\beq
\int_0^{\infty} \int_0^{\infty} t(x,y) \phi(x) \phi(y) dxdy
< C \int_0^{\infty} \phi(x)^2 dx,
\eeq
where
\beq
C = \sup_{0From (3.8),
\[
\int_0^{\infty}h_1(y)g_1(y/x)dy = 2.
\]
Also, on using Cauchy's Residue Theorem, we obtain
\begin{eqnarray*}
\int_0^{\infty}h_0(y)g_0(y/x)dy
&=& \int_0^{\infty}\frac{y}{y^2+1}\log \left|\frac{x+y}{x-y}\right| dy \nonumber \\
&=& \frac{1}{2}\int_{-\infty}^{\infty}\frac{y}{y^2+1}\log \left|\frac{x+y}{x-y}\right|dy \nonumber \\
&=& \frac{x^2}{2}\int_{-\infty}^{\infty}\frac{u}{(xu)^2+1}\log \left|\frac{1+u}{1-u} \right|du \nonumber \\
&=& \frac{x^2}{2}\Re \left[\int_{-\infty}^{\infty}\frac{u}{(xu)^2+1}\log \left(\frac{1+u}{1-u} \right) du\right]\nonumber \\
&=& \pi \Re \left[\frac{i}{2}\log \left(\frac{x+i}{x-i} \right)\right]\nonumber \\
&=& \pi \arctan x.
\end{eqnarray*}
Thus (3.13) is confirmed. Since the equality (3.10) is not satisfied by the
choice of $ h_0, h_1 $ in (3.15) for any constants $A_0,A_1$, it follows from Lemma 3.5 that there is
strict inequality in (3.12).
\par
The final link in the chain of arguments is
\bl
The constant $C$ in (3.13) is given by
\beq
C= \frac{\pi^2}{4}+1.
\eeq
\el
{\bf Proof.}
Since $ \lim_{x\rightarrow \infty} F(x) = \frac{\pi^2}{4}+1 $, we have that
$ C \geq \frac{\pi^2}{4}+1 $. To prove the reverse inequality we start by
substituting $ x = \tan 2v $ in $ F(x) $ to obtain
\[
F(\tan 2v) = \frac{\pi v + 4\sin^4\! v}{\tan v},\;\;\;0\leq v \leq \pi/4.
\]
We therefore need to prove that
\[
f(v) := \pi v + 4\sin^4\! v -(\frac{\pi^2}{4}+1)\tan v \leq 0, \;\;\;0\leq v\leq \pi/4.
\]
The following identities for the derivatives are easily verified :
\begin{eqnarray*}
f^{(1)}(v)& = &\pi + 16\sin^3\! v \cos v -(\frac{\pi^2}{4}+1)\sec^2\! v,\\
f^{(2)}(v)& = & 2\sin v \sec^3\! v g(v),
\end{eqnarray*}
where
\[
g(v) = 3\sin 2v + 3\sin 4v +\sin 6v -(\frac{\pi^2}{4}+1)
\]
and
\[
g^{(1)}(v) = 12 \cos 4v (1+\cos 2v).
\]
Since $ g(0)<0, g(\pi/8)>0, g(\pi/4)<0, g^{(1)}(v)>0 $ on $[0,\pi/8) $ and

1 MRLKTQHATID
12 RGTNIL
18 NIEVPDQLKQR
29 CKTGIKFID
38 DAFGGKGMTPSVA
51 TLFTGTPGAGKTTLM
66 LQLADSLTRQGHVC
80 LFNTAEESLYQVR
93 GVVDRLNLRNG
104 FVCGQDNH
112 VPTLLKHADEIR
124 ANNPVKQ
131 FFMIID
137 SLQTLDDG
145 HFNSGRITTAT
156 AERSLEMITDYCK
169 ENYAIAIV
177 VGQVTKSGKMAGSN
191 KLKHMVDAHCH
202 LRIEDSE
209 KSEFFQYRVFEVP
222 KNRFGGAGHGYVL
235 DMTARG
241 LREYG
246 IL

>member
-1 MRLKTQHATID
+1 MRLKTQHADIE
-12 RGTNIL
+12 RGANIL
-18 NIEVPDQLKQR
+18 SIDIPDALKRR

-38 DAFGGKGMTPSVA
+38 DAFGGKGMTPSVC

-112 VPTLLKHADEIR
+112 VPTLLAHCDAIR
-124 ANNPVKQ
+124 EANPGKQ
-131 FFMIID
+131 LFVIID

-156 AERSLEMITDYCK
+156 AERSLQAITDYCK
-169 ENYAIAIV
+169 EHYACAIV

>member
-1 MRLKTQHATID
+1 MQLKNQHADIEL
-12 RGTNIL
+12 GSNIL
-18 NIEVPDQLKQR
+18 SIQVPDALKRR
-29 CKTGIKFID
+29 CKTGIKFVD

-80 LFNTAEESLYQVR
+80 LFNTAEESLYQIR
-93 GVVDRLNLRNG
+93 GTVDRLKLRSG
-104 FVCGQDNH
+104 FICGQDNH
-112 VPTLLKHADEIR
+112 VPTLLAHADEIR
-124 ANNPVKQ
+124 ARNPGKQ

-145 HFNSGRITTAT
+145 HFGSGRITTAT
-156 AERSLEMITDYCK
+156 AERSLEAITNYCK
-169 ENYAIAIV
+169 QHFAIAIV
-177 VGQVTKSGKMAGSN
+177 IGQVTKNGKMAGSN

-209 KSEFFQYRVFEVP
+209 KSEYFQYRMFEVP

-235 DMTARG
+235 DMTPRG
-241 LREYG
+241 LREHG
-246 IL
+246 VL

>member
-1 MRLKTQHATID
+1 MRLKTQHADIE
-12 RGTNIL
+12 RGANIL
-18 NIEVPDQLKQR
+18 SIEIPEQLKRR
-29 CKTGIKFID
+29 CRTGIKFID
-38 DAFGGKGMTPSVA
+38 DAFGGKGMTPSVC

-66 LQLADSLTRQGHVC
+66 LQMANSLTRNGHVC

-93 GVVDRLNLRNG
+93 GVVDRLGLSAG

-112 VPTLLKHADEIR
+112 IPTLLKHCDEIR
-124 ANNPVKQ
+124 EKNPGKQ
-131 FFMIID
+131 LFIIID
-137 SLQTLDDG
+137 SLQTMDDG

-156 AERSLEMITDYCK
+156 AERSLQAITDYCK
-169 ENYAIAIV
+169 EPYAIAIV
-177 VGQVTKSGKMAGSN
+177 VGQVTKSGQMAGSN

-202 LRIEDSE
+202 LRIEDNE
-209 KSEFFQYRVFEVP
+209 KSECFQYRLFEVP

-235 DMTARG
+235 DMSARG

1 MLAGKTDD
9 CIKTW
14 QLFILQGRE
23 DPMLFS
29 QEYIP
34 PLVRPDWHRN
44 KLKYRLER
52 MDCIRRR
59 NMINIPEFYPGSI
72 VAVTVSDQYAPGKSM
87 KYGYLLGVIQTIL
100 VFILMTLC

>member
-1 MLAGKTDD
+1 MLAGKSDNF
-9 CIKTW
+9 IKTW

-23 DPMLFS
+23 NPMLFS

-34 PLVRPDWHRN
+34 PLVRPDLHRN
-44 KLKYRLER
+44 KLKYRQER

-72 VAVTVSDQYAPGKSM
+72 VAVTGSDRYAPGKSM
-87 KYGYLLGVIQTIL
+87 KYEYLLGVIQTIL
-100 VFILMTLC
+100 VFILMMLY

$ g^{(1)}(v)< 0 $ on $(\pi/8,\pi/4] $ there exist $v_1,v_2 $ such that
$ 0 0 $ on $ (v_1,v_2) $. Thus $ f(0) = 0, f^{(1)}(0)
< 0, f^{(2)}(0) = 0, f(\pi/4)=0, f^{(1)}(\pi/4) >0, $ and
$ f^{(2)}(\pi/4) < 0 $. Moreover, $ f^{(2)} $ vanishes at $v_1 $ and $ v_2 $,
is negative on $ (0,v_1) $ and $ (v_2,\pi) $, and positive on $ (v_1,v_2) $.
In particular, it follows that $ f^{(1)} $ is negative on $[0,v_1] $ and
positive on $ [v_2,\pi/4] $.
\par
Suppose that $ f(\xi) = 0 $ for some $ \xi \in (0,\pi/4) $. From $ f(0) =
f(\xi) = f(\pi/4) = 0 $, and the last sentence of the previous paragraph,
it follows that there exist $ \eta_1, \eta_2 $ such that $ f^{(1)}(\eta_1) =
f^{(1)}(\eta_2) = 0 $ and $ v_1< \eta_1 <\eta_2 0 $, it follows that $ f(v) \leq 0 $
on $ [0,\pi/4] $. The proof is therefore complete. \\
{\bf Proof of Theorem 2.1.}
Part 1 follows from Lemmas 3.4,3.7 and 3.8, and part 2 from (3.12).\\
{\sc Acknowledgements}
We are grateful to Christian Tix for sending us a preprint of [5]. We
also record our thanks to the European Union for support under
the TMR grant FMRX-CT 96-0001.\\
\begin{center}
{\bf REFERENCES}
\end{center}
\begin{enumerate}
\item
Hans A.Bethe and Edwin E.Salpeter. Quantum mechanics of one- and two-electron
atoms. In S.Flugge, editor, {\em Handbuch der Physik, XXXV}, pages 88-436.
Springer, Berlin, 1st edition 1957.
\item
G.E.Brown and D.G.Ravenhall. On the interaction of two electrons. {\em Proc.Roy.Soc.
London} A, 208 (A 1095): 552-559, September 1951
\item
William Desmond Evans, Peter Perry and Heinz Siedentop. The spectrum of
relativistic one-electron atoms according to Bethe and Salpeter.
{\em Commun. Math. Phys.}, 178(3), 733-746 (1996).
\item
G.Hardekopf and J.Sucher. Critical coupling constants for relativistic wave
equations and vacuum breakdown in quantum electrodynamics. {\em Phys. Rev. A}
31(4), 2020-2029 (1985).
\item
Christian Tix. Strict positivity of a relativistic Hamiltonian due to Brown
and Ravenhall. Preprint.
\end{enumerate}
\vspace{0.50in}
School of Mathematics,\\
University of Wales, Cardiff,\\
Senghennydd Road,\\
Cardiff CF2 4YH.
\end{document}